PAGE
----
Nostalgia is always dangerous, but privileging the chronologically contemporaneous isn’t a healthy corrective. Spain’s remarkable achievement in winning a second consecutive European football championship on Sunday, following the team’s first world championship two years ago, is hard to overstate. Yet the chorus of voices rushing to proclaim them “the greatest international side ever” does just that.
There are several important objections to this indefensible assertion.
First, this appears to be a stopgap replacement for the bizarre cult surrounding FC Barcelona, which unexpectedly crashed and burned this year. This cult reached virtually messianic proportions, as illustrated in a deranged hosanna by journalist David Winner in The Guardian last April. Since it’s no longer possible to declare the current Barcelona team “the greatest club side ever,” this over-enthusiasm has been transferred to the Spanish national team (which by the end of the match on Sunday was entirely made up of Barcelona and Real Madrid players).
Second, it’s worth noting that there has been a general decline in the competitiveness of the European championship since the end of the Cold War. Eastern European teams, including Poland, Hungary, and the teams emerging from the breakup of the Soviet Union and Yugoslavia, all of which used to pose more serious threats, are no longer real factors.
This decline was established by the championship victory of Denmark in 1992, a team called in at the last minute to replace Yugoslavia, which was then under a sanctions regime. And it was underlined by the victory of Greece in 2004. With all due respect, it’s difficult to imagine either of these two thoroughly second-rate sides, let alone both of them, winning any of the European championships held before 1992.
Third, because football has changed so much and evolved over time, it is practically meaningless to try to pick and choose between sides from different eras. What we can point to, usefully, is a pantheon of great international sides that have punctuated the game with their dominance and redefined the sport in their own era. But it’s not possible or useful to construct counterfactual scenarios about which of these greats was “greater” than the others, because the periods of relative dominance or redefinition have all been noteworthy in their own way.
There’s no question that the current Spanish team is the dominant force at the moment, and the most powerful and influential squad in the past quarter-century. But numerous other past teams had at least as significant an impact.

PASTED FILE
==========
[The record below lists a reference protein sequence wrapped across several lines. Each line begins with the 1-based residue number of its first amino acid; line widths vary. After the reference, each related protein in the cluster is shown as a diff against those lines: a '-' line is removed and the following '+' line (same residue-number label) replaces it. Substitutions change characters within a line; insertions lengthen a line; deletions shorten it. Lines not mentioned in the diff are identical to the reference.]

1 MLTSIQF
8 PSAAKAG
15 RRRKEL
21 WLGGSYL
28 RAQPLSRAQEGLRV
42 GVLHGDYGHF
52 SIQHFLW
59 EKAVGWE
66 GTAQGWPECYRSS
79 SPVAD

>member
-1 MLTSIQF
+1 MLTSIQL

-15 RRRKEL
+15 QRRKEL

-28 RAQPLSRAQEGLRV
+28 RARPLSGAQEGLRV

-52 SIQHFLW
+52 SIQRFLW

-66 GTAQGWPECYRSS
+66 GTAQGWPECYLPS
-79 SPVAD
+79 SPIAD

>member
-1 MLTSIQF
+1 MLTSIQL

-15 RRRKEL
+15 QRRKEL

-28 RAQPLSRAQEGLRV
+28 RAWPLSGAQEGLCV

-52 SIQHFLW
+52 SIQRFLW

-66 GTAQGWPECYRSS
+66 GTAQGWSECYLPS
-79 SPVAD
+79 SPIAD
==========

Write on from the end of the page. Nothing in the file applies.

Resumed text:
Even in this moment of Spain-euphoria, a significant minority is loudly and rightly recalling the overwhelming brilliance of the Brazilian team from 1970, which still dazzles more than 40 years on.
Tiny Uruguay won two of the first four world cups, several Olympics, and 15 Copa America tournaments. While they have long faded from the spotlight, the Uruguayans still cannot be underestimated, as the last World Cup in South Africa proved. Italy won back-to-back World Cups in 1934 and 1938, dominating the international scene at the time. Brazil did the same in 1958 and 1962–becoming the only South American side to win a World Cup tournament held in Europe (the reverse has never taken place).
And, although Spain’s most ardent champions point to trophies as “empirical evidence” of “greatness”—as if something so subjective could be quantified—there are at least two major teams that have made huge contributions without major tournament victories.
The most significant of these, without question, is the Hungarian side of the early 1950s. The Hungarians introduced an (initially craftily concealed) original version of the 4-2-4 formation, bringing their center forward back towards the midfield as a pivot point to create far more dynamic spatial interplay on the pitch. They didn’t beat their opponents. They demolished them. The implications of this tactical transformation are still being developed to this day.
Football can reasonably be divided into pre-Hungary and post-Hungary circa 1950s eras. Before it was effectively disbanded by the Hungarian uprising in 1956, this side played 47 matches of which they won 40, drew six and lost just one: the World Cup final in 1954 in a fluke defeat to a West German side Hungary had crushed in an earlier round.
Building on ideas pioneered by the Austrian “Wunderteam” of the early 1930s, Ajax Amsterdam and Holland developed in the 1970s what became known as “total football,” which was also extremely influential. However, it didn’t win the Dutch national side any major tournament victories. But it’s ironic to hear fans of Spain or Barcelona disparage the Dutch legacy, as much of their style makes them direct heirs to that tactical approach.
This only touches on the great sides that dominated or redefined football in various eras. Right now, it is Spain. But proclaiming them “the greatest ever” reflects amnesia, ignorance or an indefensible attachment to the contemporary. Let’s give Spain their due, but not impoverish history in the process. And if they really do the “impossible” and win again in Brazil in 2014, we’ll revisit these claims then.